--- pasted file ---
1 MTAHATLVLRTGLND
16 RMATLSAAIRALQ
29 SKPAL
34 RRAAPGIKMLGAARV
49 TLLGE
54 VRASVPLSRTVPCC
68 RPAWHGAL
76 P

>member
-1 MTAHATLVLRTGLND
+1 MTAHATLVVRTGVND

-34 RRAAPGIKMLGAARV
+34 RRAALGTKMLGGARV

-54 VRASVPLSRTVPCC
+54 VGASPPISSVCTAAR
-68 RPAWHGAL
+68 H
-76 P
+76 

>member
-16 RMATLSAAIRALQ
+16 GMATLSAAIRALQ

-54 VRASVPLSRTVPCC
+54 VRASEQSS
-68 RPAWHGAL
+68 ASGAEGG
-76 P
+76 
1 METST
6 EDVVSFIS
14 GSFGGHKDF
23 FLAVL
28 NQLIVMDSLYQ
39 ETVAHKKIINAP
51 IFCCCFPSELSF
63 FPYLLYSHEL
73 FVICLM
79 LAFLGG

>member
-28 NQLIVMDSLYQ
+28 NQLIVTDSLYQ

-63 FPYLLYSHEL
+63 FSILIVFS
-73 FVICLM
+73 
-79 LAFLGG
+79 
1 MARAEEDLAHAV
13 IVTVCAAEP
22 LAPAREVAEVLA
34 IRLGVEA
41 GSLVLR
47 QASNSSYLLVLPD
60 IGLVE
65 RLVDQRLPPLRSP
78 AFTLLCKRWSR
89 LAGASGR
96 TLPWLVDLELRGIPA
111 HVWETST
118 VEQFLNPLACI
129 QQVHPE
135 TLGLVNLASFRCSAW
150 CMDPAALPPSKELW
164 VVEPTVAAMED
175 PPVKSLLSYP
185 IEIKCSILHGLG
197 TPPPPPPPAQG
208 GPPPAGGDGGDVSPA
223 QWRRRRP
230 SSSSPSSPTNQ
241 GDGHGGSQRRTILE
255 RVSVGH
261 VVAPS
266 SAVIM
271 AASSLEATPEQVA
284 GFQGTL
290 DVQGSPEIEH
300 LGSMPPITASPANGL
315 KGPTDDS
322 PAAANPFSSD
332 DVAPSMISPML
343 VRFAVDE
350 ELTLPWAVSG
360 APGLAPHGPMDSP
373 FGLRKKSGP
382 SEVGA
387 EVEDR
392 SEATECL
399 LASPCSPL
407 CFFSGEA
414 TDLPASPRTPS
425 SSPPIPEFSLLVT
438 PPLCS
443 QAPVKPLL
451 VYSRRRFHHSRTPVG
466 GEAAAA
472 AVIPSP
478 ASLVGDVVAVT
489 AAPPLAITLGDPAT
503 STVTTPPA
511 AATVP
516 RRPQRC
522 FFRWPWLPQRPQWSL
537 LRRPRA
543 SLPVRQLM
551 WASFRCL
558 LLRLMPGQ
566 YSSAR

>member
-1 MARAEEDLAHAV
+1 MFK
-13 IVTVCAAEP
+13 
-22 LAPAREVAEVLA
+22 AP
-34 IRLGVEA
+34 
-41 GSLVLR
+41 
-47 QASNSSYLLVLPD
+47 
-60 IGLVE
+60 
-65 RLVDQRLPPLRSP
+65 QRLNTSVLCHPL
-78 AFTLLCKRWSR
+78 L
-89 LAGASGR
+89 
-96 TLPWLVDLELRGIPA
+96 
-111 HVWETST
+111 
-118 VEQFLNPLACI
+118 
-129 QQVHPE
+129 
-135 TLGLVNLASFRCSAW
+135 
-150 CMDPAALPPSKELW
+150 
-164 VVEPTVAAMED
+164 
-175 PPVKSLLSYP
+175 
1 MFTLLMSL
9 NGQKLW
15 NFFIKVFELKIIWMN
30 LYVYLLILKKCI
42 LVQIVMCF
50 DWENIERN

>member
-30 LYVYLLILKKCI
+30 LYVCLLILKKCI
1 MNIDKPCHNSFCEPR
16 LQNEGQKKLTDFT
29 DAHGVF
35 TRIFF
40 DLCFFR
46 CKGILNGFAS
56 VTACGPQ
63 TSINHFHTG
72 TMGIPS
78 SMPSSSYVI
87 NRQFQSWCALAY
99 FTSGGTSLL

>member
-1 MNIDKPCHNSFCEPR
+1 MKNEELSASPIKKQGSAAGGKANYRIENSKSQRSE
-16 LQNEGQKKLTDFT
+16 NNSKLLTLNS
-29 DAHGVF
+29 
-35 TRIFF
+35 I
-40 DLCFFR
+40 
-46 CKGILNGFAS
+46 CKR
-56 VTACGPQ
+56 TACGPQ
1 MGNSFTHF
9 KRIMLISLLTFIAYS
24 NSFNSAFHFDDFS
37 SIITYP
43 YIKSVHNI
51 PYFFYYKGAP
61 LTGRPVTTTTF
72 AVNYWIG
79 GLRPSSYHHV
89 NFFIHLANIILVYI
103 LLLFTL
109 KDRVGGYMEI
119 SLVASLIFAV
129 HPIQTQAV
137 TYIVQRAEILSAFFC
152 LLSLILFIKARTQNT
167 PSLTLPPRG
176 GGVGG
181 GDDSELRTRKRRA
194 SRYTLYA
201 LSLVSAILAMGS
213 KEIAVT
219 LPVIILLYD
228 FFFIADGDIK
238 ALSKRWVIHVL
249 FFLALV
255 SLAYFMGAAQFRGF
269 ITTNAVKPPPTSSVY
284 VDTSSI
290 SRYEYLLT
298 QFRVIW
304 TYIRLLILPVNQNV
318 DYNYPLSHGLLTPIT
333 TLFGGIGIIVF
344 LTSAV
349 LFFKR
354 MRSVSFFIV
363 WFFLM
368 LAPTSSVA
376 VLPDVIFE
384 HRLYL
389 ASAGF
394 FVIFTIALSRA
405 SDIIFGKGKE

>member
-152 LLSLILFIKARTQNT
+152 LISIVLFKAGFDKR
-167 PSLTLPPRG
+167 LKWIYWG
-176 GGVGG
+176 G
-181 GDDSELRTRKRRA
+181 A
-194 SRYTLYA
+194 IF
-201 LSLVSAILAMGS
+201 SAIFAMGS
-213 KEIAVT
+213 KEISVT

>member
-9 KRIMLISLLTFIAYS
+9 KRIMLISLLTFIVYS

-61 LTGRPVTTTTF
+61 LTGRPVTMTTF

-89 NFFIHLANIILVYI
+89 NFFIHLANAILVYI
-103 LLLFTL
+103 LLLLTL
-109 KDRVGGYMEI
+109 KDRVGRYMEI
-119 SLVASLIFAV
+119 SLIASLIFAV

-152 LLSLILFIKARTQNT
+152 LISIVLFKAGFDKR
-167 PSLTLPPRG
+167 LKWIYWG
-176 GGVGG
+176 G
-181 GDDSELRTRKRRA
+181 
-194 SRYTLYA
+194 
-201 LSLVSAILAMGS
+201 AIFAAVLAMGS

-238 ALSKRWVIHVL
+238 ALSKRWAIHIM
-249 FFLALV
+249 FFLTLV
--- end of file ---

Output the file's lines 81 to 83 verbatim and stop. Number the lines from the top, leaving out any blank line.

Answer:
332 DVAPSMISPML
343 VRFAVDE
350 ELTLPWAVSG